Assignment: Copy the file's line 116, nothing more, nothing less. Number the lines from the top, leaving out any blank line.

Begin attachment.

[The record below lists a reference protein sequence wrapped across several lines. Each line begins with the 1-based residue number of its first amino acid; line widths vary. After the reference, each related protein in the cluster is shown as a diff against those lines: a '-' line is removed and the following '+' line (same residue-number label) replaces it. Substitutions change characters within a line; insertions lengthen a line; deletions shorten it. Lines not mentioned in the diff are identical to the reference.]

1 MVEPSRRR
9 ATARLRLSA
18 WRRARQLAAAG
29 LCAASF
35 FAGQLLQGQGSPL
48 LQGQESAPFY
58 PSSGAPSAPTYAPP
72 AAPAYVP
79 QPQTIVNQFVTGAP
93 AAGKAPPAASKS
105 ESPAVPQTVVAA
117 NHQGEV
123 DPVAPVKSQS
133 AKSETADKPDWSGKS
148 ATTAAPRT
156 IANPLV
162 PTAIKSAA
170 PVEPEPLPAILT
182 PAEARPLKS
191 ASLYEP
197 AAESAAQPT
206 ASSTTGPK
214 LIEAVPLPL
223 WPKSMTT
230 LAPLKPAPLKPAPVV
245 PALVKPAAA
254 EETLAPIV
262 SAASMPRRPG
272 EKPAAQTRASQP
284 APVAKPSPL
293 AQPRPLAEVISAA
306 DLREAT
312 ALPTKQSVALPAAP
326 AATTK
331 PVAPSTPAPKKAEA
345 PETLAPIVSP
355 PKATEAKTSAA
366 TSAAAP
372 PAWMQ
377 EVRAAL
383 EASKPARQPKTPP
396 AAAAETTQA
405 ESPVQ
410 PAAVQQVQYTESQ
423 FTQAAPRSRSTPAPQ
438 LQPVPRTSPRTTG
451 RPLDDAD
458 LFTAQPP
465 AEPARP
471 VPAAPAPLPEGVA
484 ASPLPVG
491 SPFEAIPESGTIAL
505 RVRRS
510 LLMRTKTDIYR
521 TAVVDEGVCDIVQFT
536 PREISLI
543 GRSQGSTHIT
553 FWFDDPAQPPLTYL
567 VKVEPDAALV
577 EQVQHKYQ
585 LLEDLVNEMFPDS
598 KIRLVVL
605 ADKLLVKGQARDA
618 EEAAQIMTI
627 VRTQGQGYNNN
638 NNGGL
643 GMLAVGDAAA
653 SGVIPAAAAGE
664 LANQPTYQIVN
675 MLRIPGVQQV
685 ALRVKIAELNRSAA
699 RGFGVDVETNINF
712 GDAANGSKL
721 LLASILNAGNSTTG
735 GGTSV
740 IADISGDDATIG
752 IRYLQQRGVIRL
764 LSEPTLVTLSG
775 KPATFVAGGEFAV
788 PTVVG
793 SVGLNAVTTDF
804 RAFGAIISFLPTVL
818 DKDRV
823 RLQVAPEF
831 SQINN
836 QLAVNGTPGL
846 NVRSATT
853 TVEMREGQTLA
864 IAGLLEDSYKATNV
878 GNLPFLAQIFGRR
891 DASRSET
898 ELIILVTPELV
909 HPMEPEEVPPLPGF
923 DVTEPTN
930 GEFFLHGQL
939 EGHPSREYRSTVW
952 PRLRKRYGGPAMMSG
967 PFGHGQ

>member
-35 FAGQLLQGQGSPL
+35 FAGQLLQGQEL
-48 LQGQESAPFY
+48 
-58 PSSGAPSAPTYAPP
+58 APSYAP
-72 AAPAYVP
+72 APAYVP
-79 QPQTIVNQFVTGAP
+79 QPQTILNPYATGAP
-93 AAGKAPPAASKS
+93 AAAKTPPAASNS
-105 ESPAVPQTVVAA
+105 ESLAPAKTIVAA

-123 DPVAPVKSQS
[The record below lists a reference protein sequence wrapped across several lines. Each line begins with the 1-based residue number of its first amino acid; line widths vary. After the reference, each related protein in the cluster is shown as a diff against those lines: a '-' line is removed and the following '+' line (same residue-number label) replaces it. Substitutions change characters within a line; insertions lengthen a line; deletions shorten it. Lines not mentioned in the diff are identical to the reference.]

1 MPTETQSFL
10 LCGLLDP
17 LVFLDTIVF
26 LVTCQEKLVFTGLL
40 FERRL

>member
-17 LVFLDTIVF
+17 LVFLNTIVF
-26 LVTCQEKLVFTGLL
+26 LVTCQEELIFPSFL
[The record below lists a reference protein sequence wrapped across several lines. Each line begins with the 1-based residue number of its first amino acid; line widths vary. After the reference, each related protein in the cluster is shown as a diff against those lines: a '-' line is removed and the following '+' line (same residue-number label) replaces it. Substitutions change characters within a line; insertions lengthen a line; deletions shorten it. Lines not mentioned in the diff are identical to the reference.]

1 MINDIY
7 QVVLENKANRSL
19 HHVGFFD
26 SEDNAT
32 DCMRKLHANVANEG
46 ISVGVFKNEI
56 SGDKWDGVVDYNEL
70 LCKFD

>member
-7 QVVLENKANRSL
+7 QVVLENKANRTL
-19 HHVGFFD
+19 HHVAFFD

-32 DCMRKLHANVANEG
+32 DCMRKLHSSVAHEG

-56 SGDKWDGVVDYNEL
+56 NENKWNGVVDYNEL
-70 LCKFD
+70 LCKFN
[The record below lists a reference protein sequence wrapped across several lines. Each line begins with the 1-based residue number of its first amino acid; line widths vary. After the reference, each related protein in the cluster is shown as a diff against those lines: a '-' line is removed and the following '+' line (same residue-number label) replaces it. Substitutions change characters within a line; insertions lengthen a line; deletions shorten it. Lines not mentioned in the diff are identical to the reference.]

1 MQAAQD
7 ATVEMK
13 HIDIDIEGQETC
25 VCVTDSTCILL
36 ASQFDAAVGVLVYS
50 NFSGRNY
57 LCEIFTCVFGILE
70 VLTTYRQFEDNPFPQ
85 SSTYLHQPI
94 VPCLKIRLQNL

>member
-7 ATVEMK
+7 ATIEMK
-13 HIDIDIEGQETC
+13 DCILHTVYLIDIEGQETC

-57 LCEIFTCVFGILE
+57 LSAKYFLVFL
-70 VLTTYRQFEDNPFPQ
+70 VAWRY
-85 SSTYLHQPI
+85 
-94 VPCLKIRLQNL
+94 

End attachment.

[The record below lists a reference protein sequence wrapped across several lines. Each line begins with the 1-based residue number of its first amino acid; line widths vary. After the reference, each related protein in the cluster is shown as a diff against those lines: a '-' line is removed and the following '+' line (same residue-number label) replaces it. Substitutions change characters within a line; insertions lengthen a line; deletions shorten it. Lines not mentioned in the diff are identical to the reference.]